NEW
Deadly ‘Brain-Eating’ Amoeba Infects Person in Florida

The Florida Department of Health has just confirmed a new infection case involving a rarely encountered “brain-eating” amoeba. The amoeba, Naegleria fowleri, earned its nickname thanks to the fact that it destroys brain tissue and is usually fatal. The status of the person who has been infected is unknown, but the good news is an infection from the amoeba is extremely rare.

In a recent Twitter post, which comes via The Daily Beast, Florida’s DOH confirmed that one of the residents of Hillsborough County had been infected by the microscopic, single-celled organism. The state’s DOH noted that the amoeba is usually found in warm waters—including lakes, rivers, ponds, and canals—and is most common in the Southern states.

The brain-eating amoeba, which is technically not a true amoeba but rather  a shapeshifting amoeboflagellate excavate, was discovered in the ’60s. Naegleria fowleri does best in heat, hence its frequent residence in warm waters. And while it was discovered in Australia, it’s thought to have first developed in the U.S.

Deadly 'Brain-Eating' Amoeba Infects Person in Florida_1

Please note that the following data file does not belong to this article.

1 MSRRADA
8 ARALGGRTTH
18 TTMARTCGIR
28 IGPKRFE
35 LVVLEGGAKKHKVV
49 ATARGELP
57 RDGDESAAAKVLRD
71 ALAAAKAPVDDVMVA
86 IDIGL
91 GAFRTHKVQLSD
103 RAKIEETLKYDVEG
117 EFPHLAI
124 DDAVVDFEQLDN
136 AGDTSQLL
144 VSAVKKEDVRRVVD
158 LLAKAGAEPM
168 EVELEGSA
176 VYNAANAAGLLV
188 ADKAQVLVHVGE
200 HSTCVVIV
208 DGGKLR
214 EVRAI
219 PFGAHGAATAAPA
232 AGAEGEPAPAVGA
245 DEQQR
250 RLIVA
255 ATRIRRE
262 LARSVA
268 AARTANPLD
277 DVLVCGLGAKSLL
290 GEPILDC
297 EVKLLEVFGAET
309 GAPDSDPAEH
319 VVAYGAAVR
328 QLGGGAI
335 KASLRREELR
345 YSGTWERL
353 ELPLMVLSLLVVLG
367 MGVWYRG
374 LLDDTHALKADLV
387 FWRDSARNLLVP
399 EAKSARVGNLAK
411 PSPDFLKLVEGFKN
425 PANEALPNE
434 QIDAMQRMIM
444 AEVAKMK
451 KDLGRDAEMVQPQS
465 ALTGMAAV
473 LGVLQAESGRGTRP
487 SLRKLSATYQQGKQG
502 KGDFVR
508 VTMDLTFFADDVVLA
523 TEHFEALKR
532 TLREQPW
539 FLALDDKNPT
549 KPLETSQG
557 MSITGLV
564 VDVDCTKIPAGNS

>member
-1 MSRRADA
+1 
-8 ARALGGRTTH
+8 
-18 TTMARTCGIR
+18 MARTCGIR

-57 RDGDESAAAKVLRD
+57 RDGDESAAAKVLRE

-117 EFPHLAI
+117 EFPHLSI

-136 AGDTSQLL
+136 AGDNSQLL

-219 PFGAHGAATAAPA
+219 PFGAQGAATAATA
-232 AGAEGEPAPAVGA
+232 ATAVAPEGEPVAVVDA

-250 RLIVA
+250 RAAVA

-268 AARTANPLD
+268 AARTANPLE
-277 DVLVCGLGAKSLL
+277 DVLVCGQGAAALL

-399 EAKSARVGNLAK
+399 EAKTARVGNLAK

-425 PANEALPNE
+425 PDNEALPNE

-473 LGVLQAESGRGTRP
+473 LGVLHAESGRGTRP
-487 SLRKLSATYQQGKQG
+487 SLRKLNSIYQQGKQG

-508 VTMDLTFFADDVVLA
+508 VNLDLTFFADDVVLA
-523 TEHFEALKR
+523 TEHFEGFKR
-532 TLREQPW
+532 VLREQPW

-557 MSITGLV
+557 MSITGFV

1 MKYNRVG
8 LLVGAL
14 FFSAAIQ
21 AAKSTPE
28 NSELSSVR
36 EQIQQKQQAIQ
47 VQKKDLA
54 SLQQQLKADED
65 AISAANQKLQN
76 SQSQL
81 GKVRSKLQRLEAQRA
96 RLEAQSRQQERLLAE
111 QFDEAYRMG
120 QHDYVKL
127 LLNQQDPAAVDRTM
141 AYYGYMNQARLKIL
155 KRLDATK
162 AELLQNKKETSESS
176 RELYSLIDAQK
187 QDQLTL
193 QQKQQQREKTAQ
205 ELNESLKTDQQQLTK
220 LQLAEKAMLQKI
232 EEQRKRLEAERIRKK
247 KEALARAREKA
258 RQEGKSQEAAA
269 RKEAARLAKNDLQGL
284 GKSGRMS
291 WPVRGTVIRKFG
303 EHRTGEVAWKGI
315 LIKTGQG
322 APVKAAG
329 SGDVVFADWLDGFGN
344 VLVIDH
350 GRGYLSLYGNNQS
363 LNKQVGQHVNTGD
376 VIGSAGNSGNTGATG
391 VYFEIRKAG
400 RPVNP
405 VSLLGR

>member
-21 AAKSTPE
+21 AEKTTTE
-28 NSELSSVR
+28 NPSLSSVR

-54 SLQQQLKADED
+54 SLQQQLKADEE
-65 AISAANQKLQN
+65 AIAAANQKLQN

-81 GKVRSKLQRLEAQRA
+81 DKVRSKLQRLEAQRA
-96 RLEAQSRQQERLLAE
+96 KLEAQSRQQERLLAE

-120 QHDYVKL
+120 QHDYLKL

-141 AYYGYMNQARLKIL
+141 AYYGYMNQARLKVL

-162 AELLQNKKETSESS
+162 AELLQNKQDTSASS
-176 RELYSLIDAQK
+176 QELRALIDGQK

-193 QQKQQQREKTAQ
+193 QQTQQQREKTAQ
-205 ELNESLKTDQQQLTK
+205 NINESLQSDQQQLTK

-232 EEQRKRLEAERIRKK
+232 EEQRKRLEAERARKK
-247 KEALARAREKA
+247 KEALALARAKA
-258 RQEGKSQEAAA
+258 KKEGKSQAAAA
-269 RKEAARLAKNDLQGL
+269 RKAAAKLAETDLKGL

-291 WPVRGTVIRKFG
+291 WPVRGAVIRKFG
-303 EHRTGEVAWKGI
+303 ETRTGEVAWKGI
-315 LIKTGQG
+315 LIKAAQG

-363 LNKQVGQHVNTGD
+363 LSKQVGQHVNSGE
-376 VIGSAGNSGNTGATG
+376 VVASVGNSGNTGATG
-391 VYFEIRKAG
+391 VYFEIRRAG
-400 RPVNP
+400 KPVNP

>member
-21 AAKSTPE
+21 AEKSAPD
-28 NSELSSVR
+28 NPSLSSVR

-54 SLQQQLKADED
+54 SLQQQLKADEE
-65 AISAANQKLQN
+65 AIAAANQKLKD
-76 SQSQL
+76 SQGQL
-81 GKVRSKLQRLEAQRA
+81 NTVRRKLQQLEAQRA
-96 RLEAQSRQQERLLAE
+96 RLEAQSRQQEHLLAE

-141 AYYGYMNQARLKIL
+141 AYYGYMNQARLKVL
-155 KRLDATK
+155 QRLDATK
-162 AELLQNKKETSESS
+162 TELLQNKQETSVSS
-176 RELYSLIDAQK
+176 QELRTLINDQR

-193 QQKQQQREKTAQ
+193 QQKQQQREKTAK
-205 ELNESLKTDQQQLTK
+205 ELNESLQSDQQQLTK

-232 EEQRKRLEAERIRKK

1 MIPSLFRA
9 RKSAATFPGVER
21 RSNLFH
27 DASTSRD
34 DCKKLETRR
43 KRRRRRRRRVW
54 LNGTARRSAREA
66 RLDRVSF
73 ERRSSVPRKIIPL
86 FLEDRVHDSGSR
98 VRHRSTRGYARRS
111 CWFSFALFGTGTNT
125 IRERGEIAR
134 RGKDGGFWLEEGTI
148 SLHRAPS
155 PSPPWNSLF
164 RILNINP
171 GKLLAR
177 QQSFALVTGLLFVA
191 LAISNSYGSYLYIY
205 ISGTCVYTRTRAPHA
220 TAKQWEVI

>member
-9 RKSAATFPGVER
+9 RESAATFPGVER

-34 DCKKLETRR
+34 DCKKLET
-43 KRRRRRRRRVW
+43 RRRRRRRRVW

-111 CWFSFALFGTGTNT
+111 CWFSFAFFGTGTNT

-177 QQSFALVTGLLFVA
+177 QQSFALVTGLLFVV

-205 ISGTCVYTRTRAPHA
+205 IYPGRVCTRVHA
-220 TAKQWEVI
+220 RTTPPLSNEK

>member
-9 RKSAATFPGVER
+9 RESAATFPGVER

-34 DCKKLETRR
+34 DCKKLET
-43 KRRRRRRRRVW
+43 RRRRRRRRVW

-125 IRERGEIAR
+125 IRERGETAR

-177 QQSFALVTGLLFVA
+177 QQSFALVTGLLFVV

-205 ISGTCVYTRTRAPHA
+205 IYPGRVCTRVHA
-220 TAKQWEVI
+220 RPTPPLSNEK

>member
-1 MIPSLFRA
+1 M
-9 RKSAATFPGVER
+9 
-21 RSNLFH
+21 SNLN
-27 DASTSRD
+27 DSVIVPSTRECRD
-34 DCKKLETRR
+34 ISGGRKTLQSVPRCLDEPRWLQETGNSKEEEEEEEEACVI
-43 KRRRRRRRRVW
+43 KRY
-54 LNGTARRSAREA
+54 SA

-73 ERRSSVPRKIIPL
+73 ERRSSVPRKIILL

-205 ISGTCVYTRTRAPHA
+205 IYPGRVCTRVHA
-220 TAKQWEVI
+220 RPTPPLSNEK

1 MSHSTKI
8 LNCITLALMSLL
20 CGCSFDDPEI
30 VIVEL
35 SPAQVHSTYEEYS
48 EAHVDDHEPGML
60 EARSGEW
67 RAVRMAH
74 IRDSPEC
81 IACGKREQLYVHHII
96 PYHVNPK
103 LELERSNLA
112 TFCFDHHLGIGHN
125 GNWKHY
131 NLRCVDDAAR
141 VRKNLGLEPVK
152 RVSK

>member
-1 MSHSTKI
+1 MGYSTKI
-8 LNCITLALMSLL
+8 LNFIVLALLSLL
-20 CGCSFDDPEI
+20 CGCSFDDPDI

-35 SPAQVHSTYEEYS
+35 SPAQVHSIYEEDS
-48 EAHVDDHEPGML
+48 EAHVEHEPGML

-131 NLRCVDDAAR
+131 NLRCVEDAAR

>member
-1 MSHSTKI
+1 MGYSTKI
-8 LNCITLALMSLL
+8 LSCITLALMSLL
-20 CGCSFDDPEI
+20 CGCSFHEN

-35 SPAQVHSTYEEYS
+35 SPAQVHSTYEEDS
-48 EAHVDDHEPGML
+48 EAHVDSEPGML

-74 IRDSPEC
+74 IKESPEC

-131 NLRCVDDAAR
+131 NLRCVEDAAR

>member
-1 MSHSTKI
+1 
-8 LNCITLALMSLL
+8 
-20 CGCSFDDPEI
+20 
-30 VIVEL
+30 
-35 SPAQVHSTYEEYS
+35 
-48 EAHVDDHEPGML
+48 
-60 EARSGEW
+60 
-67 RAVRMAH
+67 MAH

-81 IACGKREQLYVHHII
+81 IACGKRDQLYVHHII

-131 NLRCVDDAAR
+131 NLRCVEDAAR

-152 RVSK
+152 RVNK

USCDC

Florida’s DOH notes that there have only been 37 reported cases of infection by the brain-eating amoeba in the state since 1962, but is still asking residents to take great caution when in local bodies of water. Although the overall risk of infection is extremely low, Florida’s DOH does say that the amoeba is most prevalent during July, August, and September.

Looking forward, Florida’s DOH says that local residents should still expect “a safe and relaxing summer swim season.” Aside from warning people to avoid warm bodies of water, Florida’s DOH also says that people should use nose-clips when taking part in water-related activities. This is because infections occur when contaminated waters enter through the nose.

What are your thoughts on this brain-eating amoeba? Do you have any advice for people who are trying to stay safe? Give us your thoughts in the comments.

Feature image: USCDC